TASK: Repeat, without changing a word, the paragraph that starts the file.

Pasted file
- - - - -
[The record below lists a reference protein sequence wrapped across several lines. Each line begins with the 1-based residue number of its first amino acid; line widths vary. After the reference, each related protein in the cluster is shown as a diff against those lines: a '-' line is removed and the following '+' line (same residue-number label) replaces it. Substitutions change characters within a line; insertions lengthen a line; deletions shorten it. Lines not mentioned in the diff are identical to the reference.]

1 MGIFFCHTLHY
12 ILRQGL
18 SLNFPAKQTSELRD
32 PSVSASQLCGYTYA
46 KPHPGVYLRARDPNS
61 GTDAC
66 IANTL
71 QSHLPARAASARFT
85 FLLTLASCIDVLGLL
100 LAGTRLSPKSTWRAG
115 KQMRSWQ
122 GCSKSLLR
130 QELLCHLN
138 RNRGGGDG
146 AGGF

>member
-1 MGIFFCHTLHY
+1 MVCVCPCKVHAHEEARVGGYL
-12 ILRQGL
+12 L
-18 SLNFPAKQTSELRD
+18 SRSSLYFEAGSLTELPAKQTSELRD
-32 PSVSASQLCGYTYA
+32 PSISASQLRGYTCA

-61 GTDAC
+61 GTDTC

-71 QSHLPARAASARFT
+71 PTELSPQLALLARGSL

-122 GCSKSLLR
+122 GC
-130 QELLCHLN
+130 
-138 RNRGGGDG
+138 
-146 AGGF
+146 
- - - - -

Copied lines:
[The record below lists a reference protein sequence wrapped across several lines. Each line begins with the 1-based residue number of its first amino acid; line widths vary. After the reference, each related protein in the cluster is shown as a diff against those lines: a '-' line is removed and the following '+' line (same residue-number label) replaces it. Substitutions change characters within a line; insertions lengthen a line; deletions shorten it. Lines not mentioned in the diff are identical to the reference.]